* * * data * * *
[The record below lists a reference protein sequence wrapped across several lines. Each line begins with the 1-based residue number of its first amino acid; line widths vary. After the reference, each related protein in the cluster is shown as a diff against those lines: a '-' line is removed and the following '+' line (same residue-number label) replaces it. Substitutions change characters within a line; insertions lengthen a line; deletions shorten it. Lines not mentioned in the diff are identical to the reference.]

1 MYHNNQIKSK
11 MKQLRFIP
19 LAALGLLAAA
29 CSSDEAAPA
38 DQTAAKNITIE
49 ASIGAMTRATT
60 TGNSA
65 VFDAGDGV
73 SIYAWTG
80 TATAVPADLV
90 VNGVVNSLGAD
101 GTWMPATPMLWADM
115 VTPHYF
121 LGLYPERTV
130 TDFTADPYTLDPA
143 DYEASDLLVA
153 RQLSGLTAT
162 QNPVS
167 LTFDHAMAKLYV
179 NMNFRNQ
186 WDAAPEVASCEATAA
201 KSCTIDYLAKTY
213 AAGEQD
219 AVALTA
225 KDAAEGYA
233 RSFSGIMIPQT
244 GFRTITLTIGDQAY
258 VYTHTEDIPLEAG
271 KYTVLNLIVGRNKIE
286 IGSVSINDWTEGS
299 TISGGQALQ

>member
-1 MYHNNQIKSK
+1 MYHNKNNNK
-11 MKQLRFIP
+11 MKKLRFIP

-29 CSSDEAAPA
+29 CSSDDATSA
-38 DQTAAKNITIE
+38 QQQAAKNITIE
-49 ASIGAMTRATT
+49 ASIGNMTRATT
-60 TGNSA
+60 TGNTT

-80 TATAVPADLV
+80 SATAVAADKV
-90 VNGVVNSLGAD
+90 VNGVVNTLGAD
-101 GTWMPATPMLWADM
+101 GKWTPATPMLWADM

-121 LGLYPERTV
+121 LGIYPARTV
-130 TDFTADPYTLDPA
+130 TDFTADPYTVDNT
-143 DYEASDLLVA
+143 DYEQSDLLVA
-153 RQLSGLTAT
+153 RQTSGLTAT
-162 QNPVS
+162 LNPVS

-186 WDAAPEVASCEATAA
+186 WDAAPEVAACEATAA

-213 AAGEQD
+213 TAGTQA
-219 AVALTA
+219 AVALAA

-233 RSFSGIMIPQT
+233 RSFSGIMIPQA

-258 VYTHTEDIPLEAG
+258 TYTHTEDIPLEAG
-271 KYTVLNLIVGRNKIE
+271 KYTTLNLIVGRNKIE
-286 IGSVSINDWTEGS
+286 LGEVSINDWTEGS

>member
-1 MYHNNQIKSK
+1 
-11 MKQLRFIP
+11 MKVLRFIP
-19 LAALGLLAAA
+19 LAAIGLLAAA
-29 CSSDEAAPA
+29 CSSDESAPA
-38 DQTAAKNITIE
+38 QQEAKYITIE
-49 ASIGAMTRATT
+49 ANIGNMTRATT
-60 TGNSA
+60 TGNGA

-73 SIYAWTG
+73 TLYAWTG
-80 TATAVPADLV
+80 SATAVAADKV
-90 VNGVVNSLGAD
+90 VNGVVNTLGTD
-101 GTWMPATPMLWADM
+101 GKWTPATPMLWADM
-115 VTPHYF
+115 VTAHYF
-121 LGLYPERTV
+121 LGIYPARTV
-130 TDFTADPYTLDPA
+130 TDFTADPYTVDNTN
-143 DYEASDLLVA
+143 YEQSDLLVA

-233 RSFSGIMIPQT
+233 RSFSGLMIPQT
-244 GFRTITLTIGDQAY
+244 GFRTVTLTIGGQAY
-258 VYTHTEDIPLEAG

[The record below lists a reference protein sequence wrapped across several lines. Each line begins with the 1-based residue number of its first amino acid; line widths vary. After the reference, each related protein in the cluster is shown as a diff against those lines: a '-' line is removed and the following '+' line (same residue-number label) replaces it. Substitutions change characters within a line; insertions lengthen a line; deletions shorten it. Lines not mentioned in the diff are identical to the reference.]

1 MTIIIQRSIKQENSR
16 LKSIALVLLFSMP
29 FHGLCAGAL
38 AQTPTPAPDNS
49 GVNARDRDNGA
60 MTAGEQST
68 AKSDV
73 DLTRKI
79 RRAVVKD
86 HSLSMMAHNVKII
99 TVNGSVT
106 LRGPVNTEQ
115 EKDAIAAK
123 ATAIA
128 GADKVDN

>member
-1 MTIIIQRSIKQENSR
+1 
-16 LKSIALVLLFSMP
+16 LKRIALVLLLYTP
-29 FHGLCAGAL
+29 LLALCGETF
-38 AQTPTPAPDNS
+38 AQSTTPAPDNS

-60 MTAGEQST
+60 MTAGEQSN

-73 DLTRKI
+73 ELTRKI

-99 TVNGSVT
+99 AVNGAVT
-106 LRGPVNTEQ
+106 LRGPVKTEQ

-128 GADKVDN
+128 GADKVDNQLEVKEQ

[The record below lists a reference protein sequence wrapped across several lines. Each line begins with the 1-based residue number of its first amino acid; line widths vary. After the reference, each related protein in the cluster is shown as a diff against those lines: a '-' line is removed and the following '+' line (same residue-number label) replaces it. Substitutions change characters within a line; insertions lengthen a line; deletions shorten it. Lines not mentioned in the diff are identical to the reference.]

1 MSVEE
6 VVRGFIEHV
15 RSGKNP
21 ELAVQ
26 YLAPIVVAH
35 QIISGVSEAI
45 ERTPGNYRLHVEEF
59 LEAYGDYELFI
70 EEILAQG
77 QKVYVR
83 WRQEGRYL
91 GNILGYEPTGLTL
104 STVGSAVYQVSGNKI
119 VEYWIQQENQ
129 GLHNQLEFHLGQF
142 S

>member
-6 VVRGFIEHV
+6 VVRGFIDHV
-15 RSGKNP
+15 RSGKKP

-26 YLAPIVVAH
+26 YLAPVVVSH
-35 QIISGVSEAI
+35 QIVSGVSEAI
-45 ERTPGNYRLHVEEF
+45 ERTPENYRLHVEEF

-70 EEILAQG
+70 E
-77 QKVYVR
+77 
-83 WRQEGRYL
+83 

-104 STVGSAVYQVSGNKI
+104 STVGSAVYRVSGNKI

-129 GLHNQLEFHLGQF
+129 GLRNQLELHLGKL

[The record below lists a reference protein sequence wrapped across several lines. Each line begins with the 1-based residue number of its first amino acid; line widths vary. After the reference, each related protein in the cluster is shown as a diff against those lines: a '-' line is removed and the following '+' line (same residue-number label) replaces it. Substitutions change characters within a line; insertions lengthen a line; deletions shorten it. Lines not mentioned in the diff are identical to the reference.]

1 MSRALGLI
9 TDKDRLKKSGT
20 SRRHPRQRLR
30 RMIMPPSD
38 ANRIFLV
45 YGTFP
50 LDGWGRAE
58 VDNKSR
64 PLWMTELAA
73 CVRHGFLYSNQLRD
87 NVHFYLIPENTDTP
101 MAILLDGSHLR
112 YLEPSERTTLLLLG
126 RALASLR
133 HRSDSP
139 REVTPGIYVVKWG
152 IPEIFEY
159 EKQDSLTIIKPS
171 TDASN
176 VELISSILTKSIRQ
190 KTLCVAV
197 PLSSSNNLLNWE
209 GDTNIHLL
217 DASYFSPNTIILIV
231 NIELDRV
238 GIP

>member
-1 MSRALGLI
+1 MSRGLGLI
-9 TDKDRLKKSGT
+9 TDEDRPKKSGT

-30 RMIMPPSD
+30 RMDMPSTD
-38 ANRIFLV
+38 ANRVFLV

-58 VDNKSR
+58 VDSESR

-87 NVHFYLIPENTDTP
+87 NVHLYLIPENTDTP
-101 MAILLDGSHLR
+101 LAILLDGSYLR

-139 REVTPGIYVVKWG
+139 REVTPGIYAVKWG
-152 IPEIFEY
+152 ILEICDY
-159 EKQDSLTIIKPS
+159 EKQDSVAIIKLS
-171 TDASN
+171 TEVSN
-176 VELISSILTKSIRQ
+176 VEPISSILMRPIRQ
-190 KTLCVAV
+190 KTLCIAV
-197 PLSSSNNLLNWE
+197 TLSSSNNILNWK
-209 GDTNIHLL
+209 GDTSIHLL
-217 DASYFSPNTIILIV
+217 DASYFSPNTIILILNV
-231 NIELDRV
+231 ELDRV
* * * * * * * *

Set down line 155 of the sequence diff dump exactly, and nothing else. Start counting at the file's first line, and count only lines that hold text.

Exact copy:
59 LEAYGDYELFI